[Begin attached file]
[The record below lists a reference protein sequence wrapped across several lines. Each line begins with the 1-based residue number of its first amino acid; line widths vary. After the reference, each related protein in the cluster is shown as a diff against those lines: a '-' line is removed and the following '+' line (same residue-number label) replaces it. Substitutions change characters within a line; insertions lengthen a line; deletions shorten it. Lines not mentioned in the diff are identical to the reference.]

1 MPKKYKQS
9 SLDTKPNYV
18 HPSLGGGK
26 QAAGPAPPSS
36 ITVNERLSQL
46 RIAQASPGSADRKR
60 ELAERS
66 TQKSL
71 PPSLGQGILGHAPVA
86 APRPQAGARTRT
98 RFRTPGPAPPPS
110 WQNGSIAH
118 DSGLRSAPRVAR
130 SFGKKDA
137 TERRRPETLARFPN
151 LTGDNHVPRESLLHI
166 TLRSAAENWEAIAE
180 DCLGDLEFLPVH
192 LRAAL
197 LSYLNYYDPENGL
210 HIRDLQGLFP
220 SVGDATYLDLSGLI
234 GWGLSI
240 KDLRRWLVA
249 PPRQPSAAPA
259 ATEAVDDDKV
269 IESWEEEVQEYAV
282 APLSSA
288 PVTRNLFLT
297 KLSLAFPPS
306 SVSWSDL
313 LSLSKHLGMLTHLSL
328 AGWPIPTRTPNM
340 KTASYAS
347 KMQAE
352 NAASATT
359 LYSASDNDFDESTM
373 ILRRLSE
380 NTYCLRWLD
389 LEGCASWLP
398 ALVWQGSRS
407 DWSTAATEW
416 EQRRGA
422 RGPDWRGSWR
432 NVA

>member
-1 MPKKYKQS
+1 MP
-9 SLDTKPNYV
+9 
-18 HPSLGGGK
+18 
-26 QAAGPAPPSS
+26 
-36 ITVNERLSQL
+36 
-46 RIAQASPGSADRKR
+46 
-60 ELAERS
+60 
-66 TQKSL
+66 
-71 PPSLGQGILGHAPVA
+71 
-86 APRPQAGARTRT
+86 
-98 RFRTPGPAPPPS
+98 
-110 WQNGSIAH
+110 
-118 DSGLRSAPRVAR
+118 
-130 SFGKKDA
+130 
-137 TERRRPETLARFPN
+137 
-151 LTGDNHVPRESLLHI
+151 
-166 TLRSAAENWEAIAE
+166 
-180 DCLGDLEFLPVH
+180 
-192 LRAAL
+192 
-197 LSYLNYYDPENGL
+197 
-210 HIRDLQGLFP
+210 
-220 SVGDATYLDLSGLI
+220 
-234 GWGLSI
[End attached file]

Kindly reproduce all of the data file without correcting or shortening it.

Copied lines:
[The record below lists a reference protein sequence wrapped across several lines. Each line begins with the 1-based residue number of its first amino acid; line widths vary. After the reference, each related protein in the cluster is shown as a diff against those lines: a '-' line is removed and the following '+' line (same residue-number label) replaces it. Substitutions change characters within a line; insertions lengthen a line; deletions shorten it. Lines not mentioned in the diff are identical to the reference.]

1 MPKKYKQS
9 SLDTKPNYV
18 HPSLGGGK
26 QAAGPAPPSS
36 ITVNERLSQL
46 RIAQASPGSADRKR
60 ELAERS
66 TQKSL
71 PPSLGQGILGHAPVA
86 APRPQAGARTRT
98 RFRTPGPAPPPS
110 WQNGSIAH
118 DSGLRSAPRVAR
130 SFGKKDA
137 TERRRPETLARFPN
151 LTGDNHVPRESLLHI
166 TLRSAAENWEAIAE
180 DCLGDLEFLPVH
192 LRAAL
197 LSYLNYYDPENGL
210 HIRDLQGLFP
220 SVGDATYLDLSGLI
234 GWGLSI
240 KDLRRWLVA
249 PPRQPSAAPA
259 ATEAVDDDKV
269 IESWEEEVQEYAV
282 APLSSA
288 PVTRNLFLT
297 KLSLAFPPS
306 SVSWSDL
313 LSLSKHLGMLTHLSL
328 AGWPIPTRTPNM
340 KTASYAS
347 KMQAE
352 NAASATT
359 LYSASDNDFDESTM
373 ILRRLSE
380 NTYCLRWLD
389 LEGCASWLP
398 ALVWQGSRS
407 DWSTAATEW
416 EQRRGA
422 RGPDWRGSWR
432 NVA

>member
-1 MPKKYKQS
+1 MP
-9 SLDTKPNYV
+9 
-18 HPSLGGGK
+18 
-26 QAAGPAPPSS
+26 
-36 ITVNERLSQL
+36 
-46 RIAQASPGSADRKR
+46 
-60 ELAERS
+60 
-66 TQKSL
+66 
-71 PPSLGQGILGHAPVA
+71 
-86 APRPQAGARTRT
+86 
-98 RFRTPGPAPPPS
+98 
-110 WQNGSIAH
+110 
-118 DSGLRSAPRVAR
+118 
-130 SFGKKDA
+130 
-137 TERRRPETLARFPN
+137 
-151 LTGDNHVPRESLLHI
+151 
-166 TLRSAAENWEAIAE
+166 
-180 DCLGDLEFLPVH
+180 
-192 LRAAL
+192 
-197 LSYLNYYDPENGL
+197 
-210 HIRDLQGLFP
+210 
-220 SVGDATYLDLSGLI
+220 
-234 GWGLSI